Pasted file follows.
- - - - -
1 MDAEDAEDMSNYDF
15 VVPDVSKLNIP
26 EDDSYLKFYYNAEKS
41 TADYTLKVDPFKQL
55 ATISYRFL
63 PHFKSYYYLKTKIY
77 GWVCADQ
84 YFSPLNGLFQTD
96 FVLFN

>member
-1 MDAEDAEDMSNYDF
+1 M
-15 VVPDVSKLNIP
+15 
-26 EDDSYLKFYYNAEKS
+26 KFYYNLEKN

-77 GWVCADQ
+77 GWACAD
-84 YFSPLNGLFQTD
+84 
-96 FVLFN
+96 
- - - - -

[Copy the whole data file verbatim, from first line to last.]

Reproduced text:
1 MDAEDAEDMSNYDF
15 VVPDVSKLNIP
26 EDDSYLKFYYNAEKS
41 TADYTLKVDPFKQL
55 ATISYRFL
63 PHFKSYYYLKTKIY
77 GWVCADQ
84 YFSPLNGLFQTD
96 FVLFN

>member
-1 MDAEDAEDMSNYDF
+1 M
-15 VVPDVSKLNIP
+15 
-26 EDDSYLKFYYNAEKS
+26 KFYYNLEKN

-77 GWVCADQ
+77 GWACAD
-84 YFSPLNGLFQTD
+84 
-96 FVLFN
+96 